Gender pay gap in the WNBA

Sylvia+Fowles%2C+the+2017+MVP+for+the+WNBA+is+one+of+many+women%27s+basketball+players+who+seeks+equal+pay.

Photo courtesy Wikimedia Commons

Sylvia Fowles, the 2017 MVP for the WNBA is one of many women's basketball players who seeks equal pay.

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The WNBA as an organization has not seen much prosperity since it was founded in 1996. Although discussion about gender pay gap has been a heated topic for many years, only recently has the WNBA became the focus.

WNBA teams have found themselves in difficult financial situations in the past, losing money and only gaining profit from revenue through the NBA’s national television and sponsorship deals. Players have done their jobs, winning MVP awards, leading their teams to championships, only to earn what seems like incomparable fractions of what NBA players make.

WNBA superstar Sylvia Fowles earned the MVP award in the 2017 season leading the league in field goal percentage, second in rebounds per game and fifth in points per game with 18.9. Fowles lead her team, the Minnesota Lynx, to a championship that year as well. Through all of what she did that year, Fowles was paid $109,000.

Meanwhile, Leandro Barbosa of the Phoenix Suns was waived by the Suns prior to the 2017-18 and still earned $500,000 guaranteed from a team he didn’t play a game for.

WJ paraeducator and boys’ junior varsity basketball coach Chase Rieder feels that the great difference of revenue is the biggest factor differentiating the two leagues.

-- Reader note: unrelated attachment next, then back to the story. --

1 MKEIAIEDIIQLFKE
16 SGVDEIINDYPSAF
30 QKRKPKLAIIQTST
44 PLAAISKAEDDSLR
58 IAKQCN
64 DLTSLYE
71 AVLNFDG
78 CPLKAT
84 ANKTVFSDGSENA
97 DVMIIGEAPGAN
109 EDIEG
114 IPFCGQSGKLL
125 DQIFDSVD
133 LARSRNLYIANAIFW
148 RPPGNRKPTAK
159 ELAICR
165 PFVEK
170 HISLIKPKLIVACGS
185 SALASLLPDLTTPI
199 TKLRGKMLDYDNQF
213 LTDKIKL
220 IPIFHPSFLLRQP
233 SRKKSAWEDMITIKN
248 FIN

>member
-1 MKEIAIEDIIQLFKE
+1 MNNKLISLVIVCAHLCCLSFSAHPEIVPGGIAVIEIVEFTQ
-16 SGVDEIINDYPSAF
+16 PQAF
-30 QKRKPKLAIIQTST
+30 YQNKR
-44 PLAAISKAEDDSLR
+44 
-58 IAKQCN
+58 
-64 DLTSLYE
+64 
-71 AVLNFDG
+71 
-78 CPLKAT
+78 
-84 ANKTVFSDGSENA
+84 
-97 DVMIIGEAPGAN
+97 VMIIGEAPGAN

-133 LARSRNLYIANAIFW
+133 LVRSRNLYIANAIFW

“The WNBA doesn’t have the equity and money that the NBA has. Players are more marketable in the NBA. The NBA is helping the WNBA get off the ground as well, but the money that many WNBA players are looking for comes overseas, as they view the WNBA season as an offseason,” Rieder said.

The NBA pays its players 50 percent of the revenue earned while the WNBA pays its players less than 25 percent of their revenue. This low percentage has been declining in recent years as the gender pay gap has been expanding.

Many players these days are finding themselves in a position where playing in the WNBA is their offseason, and playing overseas is where they can get more pay for play. Sophomore Alan Gahart believes that change won’t happen until the WNBA starts sharing more revenue with its players.

“Change won’t be happening until the WNBA shares more revenue with its players. It will be hard for the WNBA to pay its players like the NBA, but it should start with giving more money from the total revenue earned,” Gahart said.

WNBA players have voiced their opinions about the pay gap.

“Now I’m 36 and have played 95 percent of my career, and I can look back on that and say, ‘I don’t want it to be like that for A’ja [Wilson] and the younger kids coming in.’ I want them to stay here in the United States, make a lot of money and be influential in our own country,” Diana Taurasi said via ESPN.  

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